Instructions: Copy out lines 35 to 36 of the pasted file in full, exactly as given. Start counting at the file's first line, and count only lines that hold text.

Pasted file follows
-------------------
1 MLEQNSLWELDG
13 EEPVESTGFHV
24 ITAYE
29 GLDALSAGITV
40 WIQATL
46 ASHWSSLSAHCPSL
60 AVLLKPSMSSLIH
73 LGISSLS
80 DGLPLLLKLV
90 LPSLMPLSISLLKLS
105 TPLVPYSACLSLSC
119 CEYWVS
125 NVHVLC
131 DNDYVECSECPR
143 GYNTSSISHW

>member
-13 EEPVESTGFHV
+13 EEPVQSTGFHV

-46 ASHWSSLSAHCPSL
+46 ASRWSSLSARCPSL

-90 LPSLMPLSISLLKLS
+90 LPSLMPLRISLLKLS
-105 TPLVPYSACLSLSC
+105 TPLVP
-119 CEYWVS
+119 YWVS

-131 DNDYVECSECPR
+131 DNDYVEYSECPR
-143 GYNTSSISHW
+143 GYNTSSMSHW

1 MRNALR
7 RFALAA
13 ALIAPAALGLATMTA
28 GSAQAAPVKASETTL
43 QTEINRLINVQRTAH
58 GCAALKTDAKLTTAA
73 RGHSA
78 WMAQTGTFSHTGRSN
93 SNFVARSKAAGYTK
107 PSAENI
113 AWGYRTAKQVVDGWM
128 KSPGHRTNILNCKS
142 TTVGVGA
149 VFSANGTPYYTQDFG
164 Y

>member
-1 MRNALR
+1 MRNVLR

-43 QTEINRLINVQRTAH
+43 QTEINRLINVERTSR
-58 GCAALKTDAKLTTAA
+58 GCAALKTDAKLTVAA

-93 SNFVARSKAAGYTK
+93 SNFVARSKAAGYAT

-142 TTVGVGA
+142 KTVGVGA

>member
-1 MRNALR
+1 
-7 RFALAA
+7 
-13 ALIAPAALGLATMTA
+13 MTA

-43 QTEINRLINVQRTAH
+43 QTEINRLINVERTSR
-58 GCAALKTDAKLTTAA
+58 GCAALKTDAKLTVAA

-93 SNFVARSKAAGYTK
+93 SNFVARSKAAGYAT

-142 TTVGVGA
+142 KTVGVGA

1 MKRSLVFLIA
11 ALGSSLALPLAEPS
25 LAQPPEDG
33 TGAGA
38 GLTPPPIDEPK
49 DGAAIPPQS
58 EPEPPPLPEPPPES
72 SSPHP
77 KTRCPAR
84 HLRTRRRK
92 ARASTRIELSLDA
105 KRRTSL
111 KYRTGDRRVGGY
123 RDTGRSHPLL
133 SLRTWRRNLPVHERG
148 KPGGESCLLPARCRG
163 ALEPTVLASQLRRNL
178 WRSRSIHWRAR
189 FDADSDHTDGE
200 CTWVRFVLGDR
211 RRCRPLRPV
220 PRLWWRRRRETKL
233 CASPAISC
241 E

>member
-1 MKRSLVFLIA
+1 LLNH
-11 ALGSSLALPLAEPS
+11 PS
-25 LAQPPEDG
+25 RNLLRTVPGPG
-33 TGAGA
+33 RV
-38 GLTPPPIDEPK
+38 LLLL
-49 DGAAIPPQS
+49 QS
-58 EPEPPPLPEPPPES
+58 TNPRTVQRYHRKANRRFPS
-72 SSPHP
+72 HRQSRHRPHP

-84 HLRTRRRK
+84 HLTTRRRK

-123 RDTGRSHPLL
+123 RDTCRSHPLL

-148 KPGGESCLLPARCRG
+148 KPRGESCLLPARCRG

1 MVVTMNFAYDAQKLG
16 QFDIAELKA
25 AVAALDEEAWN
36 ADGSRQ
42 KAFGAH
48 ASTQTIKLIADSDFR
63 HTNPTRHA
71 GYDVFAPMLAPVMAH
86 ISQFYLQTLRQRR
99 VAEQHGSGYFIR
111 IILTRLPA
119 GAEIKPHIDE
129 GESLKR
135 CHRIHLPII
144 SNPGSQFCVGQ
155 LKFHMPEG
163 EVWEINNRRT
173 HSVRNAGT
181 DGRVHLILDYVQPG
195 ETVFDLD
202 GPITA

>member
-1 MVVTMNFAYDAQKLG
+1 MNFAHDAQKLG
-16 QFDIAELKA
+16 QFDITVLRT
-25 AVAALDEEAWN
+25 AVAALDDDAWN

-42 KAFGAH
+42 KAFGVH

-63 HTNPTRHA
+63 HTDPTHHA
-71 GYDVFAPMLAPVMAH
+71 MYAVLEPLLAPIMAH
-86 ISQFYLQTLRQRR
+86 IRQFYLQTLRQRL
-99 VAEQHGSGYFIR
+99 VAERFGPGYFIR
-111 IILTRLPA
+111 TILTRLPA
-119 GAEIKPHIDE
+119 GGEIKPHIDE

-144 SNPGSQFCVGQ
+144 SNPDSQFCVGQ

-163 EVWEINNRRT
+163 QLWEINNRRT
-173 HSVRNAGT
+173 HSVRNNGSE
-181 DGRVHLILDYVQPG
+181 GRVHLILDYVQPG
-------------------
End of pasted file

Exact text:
43 QTEINRLINVQRTAH
58 GCAALKTDAKLTTAA